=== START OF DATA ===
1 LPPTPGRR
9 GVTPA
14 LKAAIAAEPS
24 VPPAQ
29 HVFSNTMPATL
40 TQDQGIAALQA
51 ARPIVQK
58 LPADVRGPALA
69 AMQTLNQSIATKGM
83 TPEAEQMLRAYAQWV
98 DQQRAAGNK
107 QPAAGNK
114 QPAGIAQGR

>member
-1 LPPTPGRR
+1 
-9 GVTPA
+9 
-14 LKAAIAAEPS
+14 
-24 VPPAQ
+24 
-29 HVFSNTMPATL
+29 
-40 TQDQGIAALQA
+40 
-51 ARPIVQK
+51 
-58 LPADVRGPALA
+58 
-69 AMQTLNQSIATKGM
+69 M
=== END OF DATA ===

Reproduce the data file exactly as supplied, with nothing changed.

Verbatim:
1 LPPTPGRR
9 GVTPA
14 LKAAIAAEPS
24 VPPAQ
29 HVFSNTMPATL
40 TQDQGIAALQA
51 ARPIVQK
58 LPADVRGPALA
69 AMQTLNQSIATKGM
83 TPEAEQMLRAYAQWV
98 DQQRAAGNK
107 QPAAGNK
114 QPAGIAQGR

>member
-1 LPPTPGRR
+1 
-9 GVTPA
+9 
-14 LKAAIAAEPS
+14 
-24 VPPAQ
+24 
-29 HVFSNTMPATL
+29 
-40 TQDQGIAALQA
+40 
-51 ARPIVQK
+51 
-58 LPADVRGPALA
+58 
-69 AMQTLNQSIATKGM
+69 M